The New York State Education Department (NYSED) is engaging teachers, administrators, and education experts across the State and nation in the creation of curriculum resources, instructional materials, professional development materials,samples of test questions, test specifications, and other test-related materials that will help with the transition to the New York State P-12 Common Core Learning Standards (CCLS).

Welcome to EngageNY!

EngageNY.org is created and maintained by the New York State Education Department

Watch Commissioner King's welcome message

  White continues to say our teachers were/are writing this stuff and creating the sample PARCC questions.  This is not true.  They are taken directly off the PARCC.org website and the logo is replaced with Louisiana Believes!  Is this an effort to justify where the $7 million Gates grant that was supposed to be spent for CCSS transition?  He needs to produce a spreadsheet of expenditures showing where that money was spent -or NOT spent. 

Excerpts from : 
Then, in 2012, CC won three contracts from the New York State Education Department to create a comprehensive PreK–12 mathematics curriculum, and to conduct associated professional development. From that effort we have created Eureka Math, a state-of-the-art online curriculum that meets the needs of the teacher, the trainer, and the student. (This is EngageNY).  
The research and development upon which Eureka Math is based was made possible through a partnership with the New York State Education Department, for whom this work was originally created. Their expert review team, including renowned mathematicians who helped write the CCSS, progressions, and the much-touted “Publisher’s Criteria,” strengthened an already rigorous development process. We are proud to now provide Eureka Math, an extended version of that work, to teachers both within and beyond New York.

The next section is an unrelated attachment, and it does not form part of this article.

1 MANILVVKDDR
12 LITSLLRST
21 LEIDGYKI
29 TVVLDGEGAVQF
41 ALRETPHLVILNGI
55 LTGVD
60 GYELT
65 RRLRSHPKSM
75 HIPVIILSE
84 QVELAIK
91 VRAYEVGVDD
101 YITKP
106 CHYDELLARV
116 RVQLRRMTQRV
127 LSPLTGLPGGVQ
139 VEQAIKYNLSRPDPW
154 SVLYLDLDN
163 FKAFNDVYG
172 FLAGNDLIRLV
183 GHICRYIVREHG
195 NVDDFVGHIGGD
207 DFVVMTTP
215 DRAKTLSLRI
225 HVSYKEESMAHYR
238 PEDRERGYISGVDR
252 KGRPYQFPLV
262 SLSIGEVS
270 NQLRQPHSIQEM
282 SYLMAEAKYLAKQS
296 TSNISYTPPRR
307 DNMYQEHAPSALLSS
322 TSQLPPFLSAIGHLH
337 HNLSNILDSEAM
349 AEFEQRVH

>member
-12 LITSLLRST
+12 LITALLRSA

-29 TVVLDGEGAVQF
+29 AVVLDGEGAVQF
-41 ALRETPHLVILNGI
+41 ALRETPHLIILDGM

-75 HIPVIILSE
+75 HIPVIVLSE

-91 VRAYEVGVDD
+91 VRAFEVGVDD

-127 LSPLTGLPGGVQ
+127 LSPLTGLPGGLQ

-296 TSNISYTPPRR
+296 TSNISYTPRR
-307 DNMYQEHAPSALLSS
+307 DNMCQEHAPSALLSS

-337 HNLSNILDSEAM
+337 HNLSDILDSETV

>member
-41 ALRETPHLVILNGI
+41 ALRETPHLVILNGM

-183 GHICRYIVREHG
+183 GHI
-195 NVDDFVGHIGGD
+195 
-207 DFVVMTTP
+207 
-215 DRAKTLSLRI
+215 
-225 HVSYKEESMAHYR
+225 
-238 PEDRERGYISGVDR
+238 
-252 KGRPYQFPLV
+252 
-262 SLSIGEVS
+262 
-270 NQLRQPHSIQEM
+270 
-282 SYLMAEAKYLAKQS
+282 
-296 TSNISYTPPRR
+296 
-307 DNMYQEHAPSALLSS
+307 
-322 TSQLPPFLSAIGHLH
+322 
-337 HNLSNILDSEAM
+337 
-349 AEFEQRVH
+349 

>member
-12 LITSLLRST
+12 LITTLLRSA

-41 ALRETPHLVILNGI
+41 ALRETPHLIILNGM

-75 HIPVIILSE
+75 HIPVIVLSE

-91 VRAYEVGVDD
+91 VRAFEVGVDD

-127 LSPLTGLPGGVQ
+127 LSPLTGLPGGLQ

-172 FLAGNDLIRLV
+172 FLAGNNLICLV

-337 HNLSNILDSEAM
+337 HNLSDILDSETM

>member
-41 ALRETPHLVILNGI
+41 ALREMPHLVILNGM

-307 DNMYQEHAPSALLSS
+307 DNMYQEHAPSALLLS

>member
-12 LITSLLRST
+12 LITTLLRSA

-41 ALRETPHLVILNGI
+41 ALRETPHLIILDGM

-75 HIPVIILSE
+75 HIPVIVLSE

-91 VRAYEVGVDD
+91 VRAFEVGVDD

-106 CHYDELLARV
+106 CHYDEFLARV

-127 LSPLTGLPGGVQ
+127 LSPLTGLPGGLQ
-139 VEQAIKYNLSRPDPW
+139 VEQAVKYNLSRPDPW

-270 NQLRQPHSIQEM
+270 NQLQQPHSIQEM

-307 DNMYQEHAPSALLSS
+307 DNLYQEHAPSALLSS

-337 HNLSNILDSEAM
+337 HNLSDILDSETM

Common Core is a Washington, DC-based non-profit 501(c)3 organization, founded in 2007.


Director of Eureka Math

Jill spent 10 years in industry before returning full time to her love of mathematics education. She has taught 6th grade math, Algebra I, Algebra II, College Algebra, and Developmental Math in addition to Computer Science, AP Computer Science, Pre Calculus, Calculus, Statistics, and AP Statistics. She has received extensive training in mathematics education including many hour of deep study of Singapore's mathematics program. She has presented at local and state level conferences and provided training to local elementary schools in Florida. Ms. Diniz earned her master's degree in Mathematics in 1995.


Lead Writer, Math PreK-5

Robin leads the curriculum writing team and works to ensure articulation of the PK-5 curriculum with what is being developed for grades 6-8. She worked within one of the largest urban school districts in the country as a math teacher for ten years, and then served as math coach at another site for an additional ten years. A project she led beginning in 2005 gained international recognition because of the tremendous results experienced after implementing an Asian curriculum initially under the guidance of mathematician Dr. Yoram Sagher. Ms. Ramos is known across the country for her work as a coach and trainer, supporting and empowering schools to create dynamic, effective, mathematically correct programs.

Common Core (non-profit that created Eureka Math) was contracted to create it for New York.  New York called it EngageNY and claim THEY created it.